Protests at PWIs: Why I Left Mine and Went to an HBCU

A recent Gallup-USA report on minority college students found that graduates from Historically Black Colleges and Universities (HBCUs) perform better than non-HBCU graduates in categories of thriving in purpose, financial well-being, preparedness for life after college, workplace engagement, and experiential learning opportunities such as internships and long-term projects.


This report added fuel to the debate over which educational path is best for Black people, HBCUs or Predominately White Institutions (PWIs). I've witnessed spats on twitter, panel discussions, and personal conversations about the topic. I happened to go to both a PWI and an HBCU during undergrad, so I wanted to share my thoughts in light of this report.


And I’ve been even more compelled to share my experiences at a PWI as an act of solidarity with the protests of racism and marginalization at Mizzou, Yale, and now Claremont McKenna College--my former college.


Before I was conferred my Spelman degree, I had a terrible time at Claremont McKenna College (CMC), which left me much more wounded than I had ever cared to admit--until now.




I thought I had to go to a PWI. It was part of the culture at my New-England boarding school. I had assimilated so deeply into its culture, even though HBCUs are deeply engrained in my family history. My grandmother went to Howard University, my grandfather went to Fisk University, and my two oldest cousins both graduated Summa Cum Laude from Howard University. But despite their successes, I didn't want to do what my big cousins did-- I thought that it was narrow of them to choose not only my grandmother's alma mater, but a school with primarily black people.


I couldn’t be bothered with applying to any HBCUs because none of my friends were, and even my black ones who did, never actually considered going. I do admit my own naiveté in the college admissions process. I assumed all colleges were the same, except for HBCUs. I knew they were different, but they were off the table because I fed into the narrative that they would prepare me less. So, when one of my white best friends on the high school volleyball team and freshman year roommate said that she was considering schools in Southern California, I thought to myself, "Cali seems cool," and I applied to basically every small liberal arts college in the state.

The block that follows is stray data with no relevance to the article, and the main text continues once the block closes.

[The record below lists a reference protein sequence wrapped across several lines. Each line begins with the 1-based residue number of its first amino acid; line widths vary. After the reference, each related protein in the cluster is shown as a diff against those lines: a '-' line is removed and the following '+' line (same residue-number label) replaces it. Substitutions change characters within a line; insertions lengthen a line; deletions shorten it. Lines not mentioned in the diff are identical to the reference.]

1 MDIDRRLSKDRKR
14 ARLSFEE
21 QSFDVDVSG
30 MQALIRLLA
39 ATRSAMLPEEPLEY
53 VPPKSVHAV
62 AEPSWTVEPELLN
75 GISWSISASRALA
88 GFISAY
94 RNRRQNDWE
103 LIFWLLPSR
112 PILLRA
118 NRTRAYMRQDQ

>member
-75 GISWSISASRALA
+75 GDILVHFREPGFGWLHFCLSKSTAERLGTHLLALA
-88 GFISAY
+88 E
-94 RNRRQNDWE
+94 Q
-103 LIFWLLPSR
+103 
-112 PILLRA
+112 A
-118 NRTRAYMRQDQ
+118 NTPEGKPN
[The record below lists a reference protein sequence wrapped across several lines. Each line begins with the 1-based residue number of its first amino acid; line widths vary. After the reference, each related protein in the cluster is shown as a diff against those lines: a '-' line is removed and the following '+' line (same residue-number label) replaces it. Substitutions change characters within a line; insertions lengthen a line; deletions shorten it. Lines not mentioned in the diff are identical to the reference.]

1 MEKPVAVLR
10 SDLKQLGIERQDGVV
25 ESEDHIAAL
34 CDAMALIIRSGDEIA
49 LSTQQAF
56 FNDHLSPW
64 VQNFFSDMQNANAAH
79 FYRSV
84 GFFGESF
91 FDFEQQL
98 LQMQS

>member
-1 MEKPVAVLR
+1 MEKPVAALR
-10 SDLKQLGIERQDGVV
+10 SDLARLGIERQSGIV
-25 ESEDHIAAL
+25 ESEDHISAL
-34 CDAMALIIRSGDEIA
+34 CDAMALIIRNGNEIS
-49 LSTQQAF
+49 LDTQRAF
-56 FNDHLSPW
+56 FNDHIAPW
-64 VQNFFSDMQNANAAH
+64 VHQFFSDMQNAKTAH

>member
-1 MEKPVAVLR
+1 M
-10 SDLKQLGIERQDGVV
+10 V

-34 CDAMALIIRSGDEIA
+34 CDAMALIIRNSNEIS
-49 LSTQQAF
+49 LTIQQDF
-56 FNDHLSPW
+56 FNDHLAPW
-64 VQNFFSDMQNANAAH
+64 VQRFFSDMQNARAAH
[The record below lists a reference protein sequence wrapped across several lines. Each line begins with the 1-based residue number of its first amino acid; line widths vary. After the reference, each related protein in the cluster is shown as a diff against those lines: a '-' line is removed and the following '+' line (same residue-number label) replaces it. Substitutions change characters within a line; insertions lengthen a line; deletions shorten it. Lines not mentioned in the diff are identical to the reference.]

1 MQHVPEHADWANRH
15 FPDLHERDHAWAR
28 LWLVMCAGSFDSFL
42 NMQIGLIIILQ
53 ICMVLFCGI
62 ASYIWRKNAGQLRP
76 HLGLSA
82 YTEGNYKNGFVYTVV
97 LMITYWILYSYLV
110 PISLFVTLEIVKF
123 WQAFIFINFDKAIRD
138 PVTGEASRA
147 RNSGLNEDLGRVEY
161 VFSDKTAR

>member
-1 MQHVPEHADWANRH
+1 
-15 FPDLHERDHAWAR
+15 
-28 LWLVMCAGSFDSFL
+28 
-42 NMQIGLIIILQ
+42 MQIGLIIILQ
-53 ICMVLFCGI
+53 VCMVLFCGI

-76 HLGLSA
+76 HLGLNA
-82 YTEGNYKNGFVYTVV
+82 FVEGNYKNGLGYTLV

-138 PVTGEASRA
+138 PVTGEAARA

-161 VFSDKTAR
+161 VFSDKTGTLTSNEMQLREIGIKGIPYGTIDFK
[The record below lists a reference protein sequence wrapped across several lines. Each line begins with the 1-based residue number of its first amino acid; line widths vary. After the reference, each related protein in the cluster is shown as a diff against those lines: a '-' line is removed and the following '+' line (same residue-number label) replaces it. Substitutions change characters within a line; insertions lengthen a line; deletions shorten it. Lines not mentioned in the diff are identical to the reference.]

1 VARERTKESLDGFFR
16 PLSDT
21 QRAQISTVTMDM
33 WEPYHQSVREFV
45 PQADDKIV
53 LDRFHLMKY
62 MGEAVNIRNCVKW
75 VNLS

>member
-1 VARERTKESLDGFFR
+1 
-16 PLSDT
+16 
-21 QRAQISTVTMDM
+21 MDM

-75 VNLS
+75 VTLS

I decided on CMC, a competitive liberal arts college. It had also been ranked The Happiest College by The Daily Beast the year I applied. I had been freezing in New England, and the promise of happiness, year-round avocado, and sunny days seemed pretty good to 17-year-old me.


I was happy at first, too. CMC provided free beer at all the parties, the local liquor store didn’t card, I was free of the stricter rules at my boarding school, and it literally never rained. That’s why I didn’t expect my failure to address my aversion to predominantly black environments would catch up with me so fast.


It only took me until October of my freshman year to realize that I had made a terrible, potentially irreversible mistake. I wasn't doing that well in classes, I was drinking a lot, and uncharacteristically, I spent a lot of time in my tiny room.


When I did go out, I had  gotten into a lot of heated arguments that had almost turned physical a few times. That's not me. In retrospect, I realize that I was tired of defending my blackness to everyone, and that was the source of my anger. I was tired of explaining my hair; tired of white boys touching it at parties; tired of people staring at my ass before they looked me in my eyes--if they ever did; and tired of my courses skimming over African-American history, if they mentioned it at all. What a fun time it was to literally be an angry black woman among people who really would never see beyond that stereotype.


The administration didn’t help either. Somehow, in what I felt like was a continuum of bad luck, ants infested my side of the room, leaving my roommate's food and items unscathed. Ants were crawling out of the keys in my laptop, into my pillowcases, and between my shoelaces. I had told the cleaning staff that tended to our rooms, and I sprayed their repellent spray to which the defiant ants ultimately built immunity. I begged the admin and I asked my RA numerous times through tears to fix it. It wasn’t until my RA got around to telling the necessary people that an exterminator FINALLY came.  It was a slap in the face that it took my white, blonde RA to enact a change even my mother couldn't fix when she called the school. Nobody cared, nobody apologized, nobody let me move, nobody made me feel comfortable.   


Few people know how miserable I really was at CMC. My mother knew I was sad only because she could see how happy I had become when I withdrew from the institution. The only person who may have gotten a glimpse would be my dear friend who came and stayed with me in my dorm after I called her in the middle of the night. My heart was beating even faster than it normally did during that year. I had the hardest time sleeping at CMC because I was truly afraid that if I were to die in my sleep from a stressed heart or panic attack, I would perish without ever having escaped CMC. This night in particular, I thought I was going to have a heart attack or something just as terrible. There’s no way my friend knew the cause of all that stress, though I thank her for coming to hold my hand.


CMC simply didn't have the racial support that I was too young to realize I desperately needed. I knew I was sad, I knew that CMC’s admin would not look out for me, I knew that CMC had disgustingly low numbers of students of color, but I wasn’t able to realize that all of those things played a linear role in my trajectory into misery.